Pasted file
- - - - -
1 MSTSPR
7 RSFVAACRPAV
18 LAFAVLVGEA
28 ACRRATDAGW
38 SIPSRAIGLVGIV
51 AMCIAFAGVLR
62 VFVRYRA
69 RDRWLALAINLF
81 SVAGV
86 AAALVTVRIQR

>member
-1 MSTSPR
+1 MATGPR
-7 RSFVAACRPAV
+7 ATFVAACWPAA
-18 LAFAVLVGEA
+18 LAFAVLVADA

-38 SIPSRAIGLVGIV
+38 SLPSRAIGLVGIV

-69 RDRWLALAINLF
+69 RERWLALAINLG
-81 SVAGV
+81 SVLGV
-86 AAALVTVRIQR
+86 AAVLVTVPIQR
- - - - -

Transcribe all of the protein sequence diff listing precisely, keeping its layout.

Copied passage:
1 MSTSPR
7 RSFVAACRPAV
18 LAFAVLVGEA
28 ACRRATDAGW
38 SIPSRAIGLVGIV
51 AMCIAFAGVLR
62 VFVRYRA
69 RDRWLALAINLF
81 SVAGV
86 AAALVTVRIQR

>member
-1 MSTSPR
+1 MATGPR
-7 RSFVAACRPAV
+7 ATFVAACWPAA
-18 LAFAVLVGEA
+18 LAFAVLVADA

-38 SIPSRAIGLVGIV
+38 SLPSRAIGLVGIV

-69 RDRWLALAINLF
+69 RERWLALAINLG
-81 SVAGV
+81 SVLGV
-86 AAALVTVRIQR
+86 AAVLVTVPIQR